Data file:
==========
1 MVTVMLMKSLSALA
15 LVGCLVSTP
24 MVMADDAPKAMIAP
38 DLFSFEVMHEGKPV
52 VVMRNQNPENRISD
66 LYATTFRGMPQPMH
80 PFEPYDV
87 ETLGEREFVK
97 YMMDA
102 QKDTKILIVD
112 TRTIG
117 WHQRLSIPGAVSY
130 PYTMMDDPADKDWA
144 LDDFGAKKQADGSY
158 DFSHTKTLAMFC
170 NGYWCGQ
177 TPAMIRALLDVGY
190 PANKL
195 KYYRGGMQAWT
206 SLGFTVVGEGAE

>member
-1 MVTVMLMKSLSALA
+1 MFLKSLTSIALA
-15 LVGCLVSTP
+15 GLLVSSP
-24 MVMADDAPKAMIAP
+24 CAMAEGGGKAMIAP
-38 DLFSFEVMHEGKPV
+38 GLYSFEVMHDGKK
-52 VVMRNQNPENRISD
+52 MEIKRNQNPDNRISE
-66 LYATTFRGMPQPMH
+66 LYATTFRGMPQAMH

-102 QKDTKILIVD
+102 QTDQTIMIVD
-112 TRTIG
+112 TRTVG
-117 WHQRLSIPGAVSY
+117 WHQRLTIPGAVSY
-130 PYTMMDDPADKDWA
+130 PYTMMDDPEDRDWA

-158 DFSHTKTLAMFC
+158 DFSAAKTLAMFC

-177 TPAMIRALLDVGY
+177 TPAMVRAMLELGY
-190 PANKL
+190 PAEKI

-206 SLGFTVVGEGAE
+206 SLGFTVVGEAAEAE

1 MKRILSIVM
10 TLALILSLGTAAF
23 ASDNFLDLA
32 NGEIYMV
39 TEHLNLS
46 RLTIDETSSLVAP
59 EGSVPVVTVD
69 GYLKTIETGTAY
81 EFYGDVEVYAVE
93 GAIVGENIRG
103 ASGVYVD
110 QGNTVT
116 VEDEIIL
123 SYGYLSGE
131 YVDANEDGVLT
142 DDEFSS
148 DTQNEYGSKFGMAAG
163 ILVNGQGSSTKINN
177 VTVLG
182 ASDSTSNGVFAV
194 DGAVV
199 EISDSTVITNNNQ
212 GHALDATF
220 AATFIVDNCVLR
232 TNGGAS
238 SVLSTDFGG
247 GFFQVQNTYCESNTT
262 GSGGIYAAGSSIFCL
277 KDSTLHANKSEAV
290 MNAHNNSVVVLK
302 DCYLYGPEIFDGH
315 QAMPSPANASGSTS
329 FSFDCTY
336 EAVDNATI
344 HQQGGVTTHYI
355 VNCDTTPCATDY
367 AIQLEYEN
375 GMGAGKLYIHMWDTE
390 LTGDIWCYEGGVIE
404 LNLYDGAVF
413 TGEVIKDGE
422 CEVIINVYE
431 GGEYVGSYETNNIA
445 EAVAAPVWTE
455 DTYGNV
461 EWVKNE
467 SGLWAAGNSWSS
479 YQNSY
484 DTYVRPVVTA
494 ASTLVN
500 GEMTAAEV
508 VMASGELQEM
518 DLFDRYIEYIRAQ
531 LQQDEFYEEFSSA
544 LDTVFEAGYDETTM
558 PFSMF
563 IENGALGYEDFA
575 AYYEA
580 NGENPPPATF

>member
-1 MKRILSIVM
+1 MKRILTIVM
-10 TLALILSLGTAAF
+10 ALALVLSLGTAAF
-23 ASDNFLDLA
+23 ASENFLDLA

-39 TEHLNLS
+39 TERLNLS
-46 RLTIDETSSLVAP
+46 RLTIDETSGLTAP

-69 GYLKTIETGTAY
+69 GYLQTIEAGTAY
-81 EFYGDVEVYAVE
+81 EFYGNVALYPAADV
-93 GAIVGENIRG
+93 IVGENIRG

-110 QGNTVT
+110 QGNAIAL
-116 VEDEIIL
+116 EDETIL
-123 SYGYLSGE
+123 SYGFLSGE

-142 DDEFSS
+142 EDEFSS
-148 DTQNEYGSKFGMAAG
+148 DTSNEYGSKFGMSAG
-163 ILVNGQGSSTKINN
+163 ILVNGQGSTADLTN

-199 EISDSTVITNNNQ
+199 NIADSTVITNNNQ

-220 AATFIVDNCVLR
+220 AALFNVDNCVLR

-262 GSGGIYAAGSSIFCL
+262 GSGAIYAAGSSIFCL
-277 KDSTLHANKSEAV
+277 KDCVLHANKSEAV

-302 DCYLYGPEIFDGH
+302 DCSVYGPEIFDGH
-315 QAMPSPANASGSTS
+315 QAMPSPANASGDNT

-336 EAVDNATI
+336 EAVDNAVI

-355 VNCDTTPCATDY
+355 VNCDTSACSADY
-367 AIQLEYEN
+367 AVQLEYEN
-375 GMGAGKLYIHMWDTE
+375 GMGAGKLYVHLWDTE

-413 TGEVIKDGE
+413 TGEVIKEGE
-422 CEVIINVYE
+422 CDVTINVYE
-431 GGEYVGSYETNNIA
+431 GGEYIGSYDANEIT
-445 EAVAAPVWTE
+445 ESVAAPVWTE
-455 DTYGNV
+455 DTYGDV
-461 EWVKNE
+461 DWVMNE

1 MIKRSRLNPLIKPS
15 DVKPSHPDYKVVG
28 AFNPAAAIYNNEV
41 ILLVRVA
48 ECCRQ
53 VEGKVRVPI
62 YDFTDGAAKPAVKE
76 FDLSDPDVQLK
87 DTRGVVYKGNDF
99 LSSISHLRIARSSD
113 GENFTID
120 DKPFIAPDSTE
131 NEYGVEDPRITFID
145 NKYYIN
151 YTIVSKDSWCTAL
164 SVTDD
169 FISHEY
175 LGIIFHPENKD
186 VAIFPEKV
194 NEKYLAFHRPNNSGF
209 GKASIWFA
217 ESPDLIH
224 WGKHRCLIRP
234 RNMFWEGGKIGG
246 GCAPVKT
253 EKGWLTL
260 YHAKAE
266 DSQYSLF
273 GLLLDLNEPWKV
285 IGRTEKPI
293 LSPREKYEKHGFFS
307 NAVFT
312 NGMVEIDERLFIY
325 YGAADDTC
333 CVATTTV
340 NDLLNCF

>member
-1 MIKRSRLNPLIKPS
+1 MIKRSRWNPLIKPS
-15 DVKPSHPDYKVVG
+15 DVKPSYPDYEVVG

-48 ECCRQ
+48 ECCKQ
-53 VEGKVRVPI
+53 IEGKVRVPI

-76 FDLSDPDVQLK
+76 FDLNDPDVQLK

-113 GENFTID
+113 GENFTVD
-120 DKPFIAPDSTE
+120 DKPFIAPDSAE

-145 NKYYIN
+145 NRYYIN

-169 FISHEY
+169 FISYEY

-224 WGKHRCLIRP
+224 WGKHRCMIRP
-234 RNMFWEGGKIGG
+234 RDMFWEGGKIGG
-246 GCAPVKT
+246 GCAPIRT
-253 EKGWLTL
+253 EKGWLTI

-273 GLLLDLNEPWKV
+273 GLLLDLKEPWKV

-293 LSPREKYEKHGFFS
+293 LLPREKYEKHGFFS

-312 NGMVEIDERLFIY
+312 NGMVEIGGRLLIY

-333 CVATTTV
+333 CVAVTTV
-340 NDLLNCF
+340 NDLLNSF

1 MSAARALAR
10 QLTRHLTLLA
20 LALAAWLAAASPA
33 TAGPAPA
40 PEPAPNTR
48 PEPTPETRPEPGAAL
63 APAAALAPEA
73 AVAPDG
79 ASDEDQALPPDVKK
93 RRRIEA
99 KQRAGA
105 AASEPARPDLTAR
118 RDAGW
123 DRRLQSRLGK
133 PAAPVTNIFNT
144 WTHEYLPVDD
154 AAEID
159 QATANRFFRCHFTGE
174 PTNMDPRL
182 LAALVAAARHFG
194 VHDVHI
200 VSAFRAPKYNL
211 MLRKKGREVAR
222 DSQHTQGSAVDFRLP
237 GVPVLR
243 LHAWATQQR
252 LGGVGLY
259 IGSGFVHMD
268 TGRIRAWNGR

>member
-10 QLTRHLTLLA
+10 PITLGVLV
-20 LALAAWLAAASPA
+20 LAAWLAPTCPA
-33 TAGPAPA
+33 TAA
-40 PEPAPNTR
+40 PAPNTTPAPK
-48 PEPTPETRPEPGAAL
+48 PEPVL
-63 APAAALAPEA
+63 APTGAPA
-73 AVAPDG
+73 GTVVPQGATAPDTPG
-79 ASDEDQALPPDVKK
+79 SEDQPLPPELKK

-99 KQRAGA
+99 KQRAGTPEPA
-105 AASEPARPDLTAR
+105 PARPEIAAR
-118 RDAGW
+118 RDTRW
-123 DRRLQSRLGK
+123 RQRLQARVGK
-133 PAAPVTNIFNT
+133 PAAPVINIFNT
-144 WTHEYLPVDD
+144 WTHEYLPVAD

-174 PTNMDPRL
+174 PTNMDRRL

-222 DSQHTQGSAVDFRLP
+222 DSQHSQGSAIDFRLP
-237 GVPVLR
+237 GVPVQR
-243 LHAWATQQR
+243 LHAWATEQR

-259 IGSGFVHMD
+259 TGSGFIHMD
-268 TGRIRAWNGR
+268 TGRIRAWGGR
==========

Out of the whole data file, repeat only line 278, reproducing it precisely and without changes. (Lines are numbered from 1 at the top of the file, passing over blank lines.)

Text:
+33 TAA